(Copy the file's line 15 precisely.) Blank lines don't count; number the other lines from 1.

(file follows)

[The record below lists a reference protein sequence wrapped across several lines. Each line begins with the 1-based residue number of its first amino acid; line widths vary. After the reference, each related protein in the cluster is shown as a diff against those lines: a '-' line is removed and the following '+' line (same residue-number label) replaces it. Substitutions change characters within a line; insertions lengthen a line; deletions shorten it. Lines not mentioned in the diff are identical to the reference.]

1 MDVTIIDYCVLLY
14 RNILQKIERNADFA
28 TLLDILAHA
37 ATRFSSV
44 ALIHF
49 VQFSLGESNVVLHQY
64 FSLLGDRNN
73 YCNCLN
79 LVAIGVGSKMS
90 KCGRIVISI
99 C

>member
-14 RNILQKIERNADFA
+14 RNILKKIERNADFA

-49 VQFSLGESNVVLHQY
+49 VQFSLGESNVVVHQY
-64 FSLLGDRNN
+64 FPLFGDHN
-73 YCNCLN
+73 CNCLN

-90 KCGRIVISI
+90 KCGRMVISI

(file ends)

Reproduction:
+14 RNILKKIERNADFA